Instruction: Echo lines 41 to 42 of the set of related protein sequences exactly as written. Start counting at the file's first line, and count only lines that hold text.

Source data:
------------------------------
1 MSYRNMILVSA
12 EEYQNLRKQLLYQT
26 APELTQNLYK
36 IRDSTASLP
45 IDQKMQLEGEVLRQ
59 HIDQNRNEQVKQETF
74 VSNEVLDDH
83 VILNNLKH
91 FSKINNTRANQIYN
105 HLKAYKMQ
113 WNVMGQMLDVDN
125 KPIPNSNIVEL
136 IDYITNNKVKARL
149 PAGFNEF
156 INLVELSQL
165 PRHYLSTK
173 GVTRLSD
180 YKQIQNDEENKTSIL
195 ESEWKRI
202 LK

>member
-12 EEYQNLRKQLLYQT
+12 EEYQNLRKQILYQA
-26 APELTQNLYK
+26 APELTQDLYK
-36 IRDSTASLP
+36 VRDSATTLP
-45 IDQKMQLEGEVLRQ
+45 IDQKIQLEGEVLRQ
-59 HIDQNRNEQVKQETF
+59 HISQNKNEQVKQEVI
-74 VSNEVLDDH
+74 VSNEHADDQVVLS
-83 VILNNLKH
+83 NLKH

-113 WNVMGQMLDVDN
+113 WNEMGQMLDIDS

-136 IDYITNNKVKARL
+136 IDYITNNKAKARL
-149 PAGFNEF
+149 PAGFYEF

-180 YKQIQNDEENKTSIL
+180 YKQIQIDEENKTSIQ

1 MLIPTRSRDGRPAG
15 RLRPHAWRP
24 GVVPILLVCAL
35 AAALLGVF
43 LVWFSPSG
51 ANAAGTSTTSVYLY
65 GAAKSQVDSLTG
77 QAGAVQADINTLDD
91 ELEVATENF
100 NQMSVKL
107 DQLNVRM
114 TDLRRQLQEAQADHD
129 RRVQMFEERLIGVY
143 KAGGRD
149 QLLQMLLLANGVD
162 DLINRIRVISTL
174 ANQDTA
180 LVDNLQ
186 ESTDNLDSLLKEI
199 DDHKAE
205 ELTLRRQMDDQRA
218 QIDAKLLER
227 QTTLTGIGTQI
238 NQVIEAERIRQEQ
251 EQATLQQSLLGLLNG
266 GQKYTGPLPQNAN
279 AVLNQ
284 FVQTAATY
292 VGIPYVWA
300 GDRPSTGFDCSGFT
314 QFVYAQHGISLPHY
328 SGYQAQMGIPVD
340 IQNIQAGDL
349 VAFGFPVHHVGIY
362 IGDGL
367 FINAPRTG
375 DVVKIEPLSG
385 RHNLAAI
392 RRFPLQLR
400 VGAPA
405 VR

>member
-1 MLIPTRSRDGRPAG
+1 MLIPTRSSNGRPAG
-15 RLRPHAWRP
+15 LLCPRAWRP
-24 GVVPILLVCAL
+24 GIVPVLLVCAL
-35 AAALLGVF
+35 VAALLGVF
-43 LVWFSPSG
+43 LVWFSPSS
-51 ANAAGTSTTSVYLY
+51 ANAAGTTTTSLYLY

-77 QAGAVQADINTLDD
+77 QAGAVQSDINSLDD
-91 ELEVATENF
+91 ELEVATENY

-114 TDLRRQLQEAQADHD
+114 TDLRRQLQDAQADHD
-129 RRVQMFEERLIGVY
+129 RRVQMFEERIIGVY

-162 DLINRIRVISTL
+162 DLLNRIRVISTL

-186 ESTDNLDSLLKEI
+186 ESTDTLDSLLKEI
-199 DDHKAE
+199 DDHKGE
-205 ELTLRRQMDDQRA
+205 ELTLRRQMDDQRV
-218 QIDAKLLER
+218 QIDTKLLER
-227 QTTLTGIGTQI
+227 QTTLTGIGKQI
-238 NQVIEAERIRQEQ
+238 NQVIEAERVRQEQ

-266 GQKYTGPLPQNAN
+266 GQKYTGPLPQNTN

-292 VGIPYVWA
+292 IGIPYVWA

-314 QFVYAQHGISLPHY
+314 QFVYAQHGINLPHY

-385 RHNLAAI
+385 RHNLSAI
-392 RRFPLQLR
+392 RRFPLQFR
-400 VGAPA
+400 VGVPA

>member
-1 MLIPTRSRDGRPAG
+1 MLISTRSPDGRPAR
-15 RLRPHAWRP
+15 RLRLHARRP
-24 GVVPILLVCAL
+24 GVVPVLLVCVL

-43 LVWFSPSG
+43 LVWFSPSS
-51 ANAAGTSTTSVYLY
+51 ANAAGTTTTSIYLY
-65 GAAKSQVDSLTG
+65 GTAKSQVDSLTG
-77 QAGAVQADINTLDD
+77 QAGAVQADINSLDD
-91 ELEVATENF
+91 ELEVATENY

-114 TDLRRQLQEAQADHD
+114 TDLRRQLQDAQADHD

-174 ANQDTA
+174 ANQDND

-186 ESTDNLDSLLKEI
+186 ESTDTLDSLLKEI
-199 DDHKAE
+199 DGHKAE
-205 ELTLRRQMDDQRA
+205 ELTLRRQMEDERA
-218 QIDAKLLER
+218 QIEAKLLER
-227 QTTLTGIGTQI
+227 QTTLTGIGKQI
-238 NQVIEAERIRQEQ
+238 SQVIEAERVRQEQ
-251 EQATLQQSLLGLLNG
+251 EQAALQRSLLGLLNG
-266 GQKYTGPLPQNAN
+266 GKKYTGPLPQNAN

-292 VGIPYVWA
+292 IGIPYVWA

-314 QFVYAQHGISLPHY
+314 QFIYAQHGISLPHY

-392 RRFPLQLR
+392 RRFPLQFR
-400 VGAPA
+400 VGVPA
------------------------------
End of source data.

+149 PAGFYEF

-180 YKQIQNDEENKTSIL